A Critical Battle to Save Nuclear Power
April 11, 2019—The state of Pennsylvania is currently the front line in a critical battle to save the nuclear power industry in the United States. In the face of the potential shutdown of plants at Three Mile Island and Beaver Creek, some legislators are fighting to save them by adding nuclear energy to the list of “carbon-free” sources of electricity. This would allow the nuclear companies to receive state subsidies (as solar and wind do now) and give them a new lease on life.
Connecticut, Illinois, New Jersey, New York, and Minnesota have already included nuclear as an option in their legislation for “green” energy. But, based on the power of the anti-nuclear lobby and its misinformation, more than half the states exclude nuclear as a “clean” energy source. They are de facto subsidizing solar and wind.
The tremendous damage which would result from shutting down Pennsylvania’s nuclear plants, which produce 43% of the state’s electricity and 93% of its “zero-carbon” electricity, should be obvious. Nuclear power is the cleanest, most efficient source of electricity, works 24/7 every day of the year, and provides thousands of good-paying jobs directly (just in Pennsylvania), not to mention the indirect benefits.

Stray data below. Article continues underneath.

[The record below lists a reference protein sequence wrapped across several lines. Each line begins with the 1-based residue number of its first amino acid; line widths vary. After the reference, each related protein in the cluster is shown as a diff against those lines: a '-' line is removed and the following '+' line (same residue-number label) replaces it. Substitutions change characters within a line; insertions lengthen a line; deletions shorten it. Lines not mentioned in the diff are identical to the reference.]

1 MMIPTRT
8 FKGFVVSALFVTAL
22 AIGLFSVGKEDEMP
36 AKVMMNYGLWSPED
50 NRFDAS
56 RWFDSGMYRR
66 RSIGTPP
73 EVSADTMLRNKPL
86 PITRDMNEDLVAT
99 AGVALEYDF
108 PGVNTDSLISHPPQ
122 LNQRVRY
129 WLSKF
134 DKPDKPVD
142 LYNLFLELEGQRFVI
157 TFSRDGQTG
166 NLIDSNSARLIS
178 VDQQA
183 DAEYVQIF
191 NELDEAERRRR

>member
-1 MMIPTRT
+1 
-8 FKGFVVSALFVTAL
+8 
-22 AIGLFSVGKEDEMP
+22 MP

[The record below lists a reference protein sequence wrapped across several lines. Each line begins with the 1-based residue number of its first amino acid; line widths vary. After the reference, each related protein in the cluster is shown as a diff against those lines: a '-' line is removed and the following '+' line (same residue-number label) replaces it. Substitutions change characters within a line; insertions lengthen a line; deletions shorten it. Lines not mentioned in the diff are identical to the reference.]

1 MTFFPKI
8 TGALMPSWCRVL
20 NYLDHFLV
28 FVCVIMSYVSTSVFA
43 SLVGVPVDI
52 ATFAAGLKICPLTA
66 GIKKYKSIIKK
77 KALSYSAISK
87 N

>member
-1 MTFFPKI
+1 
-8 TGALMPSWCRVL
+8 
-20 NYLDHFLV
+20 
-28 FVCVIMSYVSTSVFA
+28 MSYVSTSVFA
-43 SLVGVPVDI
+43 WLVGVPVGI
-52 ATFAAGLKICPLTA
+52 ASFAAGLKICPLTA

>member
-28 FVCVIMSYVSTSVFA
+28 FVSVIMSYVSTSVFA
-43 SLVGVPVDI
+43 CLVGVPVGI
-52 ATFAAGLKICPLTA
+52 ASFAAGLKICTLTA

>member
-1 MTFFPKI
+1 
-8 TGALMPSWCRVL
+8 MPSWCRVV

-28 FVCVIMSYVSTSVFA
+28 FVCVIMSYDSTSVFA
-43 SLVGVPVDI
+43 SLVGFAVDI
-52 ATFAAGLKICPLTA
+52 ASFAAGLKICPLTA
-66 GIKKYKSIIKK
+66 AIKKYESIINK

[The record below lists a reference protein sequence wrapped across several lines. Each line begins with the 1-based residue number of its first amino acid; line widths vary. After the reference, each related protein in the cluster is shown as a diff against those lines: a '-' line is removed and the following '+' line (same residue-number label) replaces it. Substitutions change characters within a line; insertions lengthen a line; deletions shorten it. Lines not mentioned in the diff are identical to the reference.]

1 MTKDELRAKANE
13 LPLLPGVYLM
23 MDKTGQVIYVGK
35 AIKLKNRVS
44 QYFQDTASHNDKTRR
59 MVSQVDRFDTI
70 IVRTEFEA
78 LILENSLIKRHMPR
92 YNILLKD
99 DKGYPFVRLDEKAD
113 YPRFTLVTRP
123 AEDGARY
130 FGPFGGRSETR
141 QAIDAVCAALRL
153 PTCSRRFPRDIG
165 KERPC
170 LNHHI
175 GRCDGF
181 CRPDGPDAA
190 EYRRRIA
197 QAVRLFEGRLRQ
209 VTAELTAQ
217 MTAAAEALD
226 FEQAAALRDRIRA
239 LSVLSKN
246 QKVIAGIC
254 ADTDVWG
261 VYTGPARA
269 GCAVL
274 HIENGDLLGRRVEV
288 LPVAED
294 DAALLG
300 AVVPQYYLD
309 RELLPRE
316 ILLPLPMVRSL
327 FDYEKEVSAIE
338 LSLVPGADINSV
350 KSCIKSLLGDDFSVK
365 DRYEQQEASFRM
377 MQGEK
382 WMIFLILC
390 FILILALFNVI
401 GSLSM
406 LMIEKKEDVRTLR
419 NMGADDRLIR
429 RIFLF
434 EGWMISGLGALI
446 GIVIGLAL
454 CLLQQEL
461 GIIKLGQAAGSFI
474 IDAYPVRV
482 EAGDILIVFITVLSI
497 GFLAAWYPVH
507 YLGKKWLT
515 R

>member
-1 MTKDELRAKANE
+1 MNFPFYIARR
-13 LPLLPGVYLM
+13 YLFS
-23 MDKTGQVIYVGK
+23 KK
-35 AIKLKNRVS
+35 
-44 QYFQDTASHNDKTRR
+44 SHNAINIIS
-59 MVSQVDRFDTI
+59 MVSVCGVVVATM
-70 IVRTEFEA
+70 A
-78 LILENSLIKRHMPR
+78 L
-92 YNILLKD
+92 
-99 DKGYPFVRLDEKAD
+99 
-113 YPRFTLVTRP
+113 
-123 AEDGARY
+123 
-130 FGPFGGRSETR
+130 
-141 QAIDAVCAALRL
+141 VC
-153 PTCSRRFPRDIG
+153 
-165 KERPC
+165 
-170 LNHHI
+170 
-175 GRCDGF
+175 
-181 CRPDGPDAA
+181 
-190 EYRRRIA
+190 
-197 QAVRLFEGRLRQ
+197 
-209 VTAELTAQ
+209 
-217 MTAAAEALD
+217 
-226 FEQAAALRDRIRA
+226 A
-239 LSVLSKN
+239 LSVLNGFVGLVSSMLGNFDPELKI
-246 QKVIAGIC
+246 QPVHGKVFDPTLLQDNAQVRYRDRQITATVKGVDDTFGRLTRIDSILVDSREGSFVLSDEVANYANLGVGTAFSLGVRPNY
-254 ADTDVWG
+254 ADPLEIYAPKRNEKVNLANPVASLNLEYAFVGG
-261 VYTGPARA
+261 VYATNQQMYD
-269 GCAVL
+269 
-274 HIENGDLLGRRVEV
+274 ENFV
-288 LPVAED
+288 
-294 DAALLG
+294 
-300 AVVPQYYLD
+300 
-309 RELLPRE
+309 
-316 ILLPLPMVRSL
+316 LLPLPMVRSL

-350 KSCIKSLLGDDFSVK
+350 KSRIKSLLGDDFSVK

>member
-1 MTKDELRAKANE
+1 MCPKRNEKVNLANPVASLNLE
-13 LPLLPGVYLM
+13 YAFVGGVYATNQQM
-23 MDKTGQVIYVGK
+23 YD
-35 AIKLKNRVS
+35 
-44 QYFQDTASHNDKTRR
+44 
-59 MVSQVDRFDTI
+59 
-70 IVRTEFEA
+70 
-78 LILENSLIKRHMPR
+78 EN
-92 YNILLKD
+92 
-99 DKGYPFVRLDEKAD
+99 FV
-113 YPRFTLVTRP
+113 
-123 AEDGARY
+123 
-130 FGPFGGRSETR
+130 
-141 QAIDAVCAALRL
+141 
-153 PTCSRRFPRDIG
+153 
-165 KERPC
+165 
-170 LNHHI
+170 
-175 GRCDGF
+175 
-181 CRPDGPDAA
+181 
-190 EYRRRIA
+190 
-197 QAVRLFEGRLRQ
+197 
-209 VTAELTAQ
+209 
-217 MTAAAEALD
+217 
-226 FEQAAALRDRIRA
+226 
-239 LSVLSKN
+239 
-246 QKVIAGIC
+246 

Former Pennsylvania governor Ed Rendell has recently enlisted in the fight, with an op-ed admitting that he made an error when he did not fight to include nuclear in the sources of carbon-free power sources during his governorship.
In a presentation on the state of the nuclear industry March 26, Nuclear Energy Institute head Maria Korsnick (a former nuclear engineer) reported on the dramatic strides which the industry has made in increasing its capacity utilization, and thus lowering operating costs. She also previewed the new generation of small modular reactors which promise whole new safety systems, versatility, and cost-savings. The biggest cost saving, of course, would be mass, standardized production, something the United States is currently in no position to carry out.
Korsnick emphasized how many former nuclear opponents are now recognizing the necessity for saving the nuclear industry, ranging from the International Panel on Climate Change, to the Nature Conservancy.
But even as innovation is being pushed by bipartisan coalitions in Congress, the anti-nuclear lobby is threatening to ensure the shutdown of 12 currently operating plants over the next few years. Saner heads must prevail, if the U.S. economy is to return to the levels of productivity and progress that concern for the general welfare demands.
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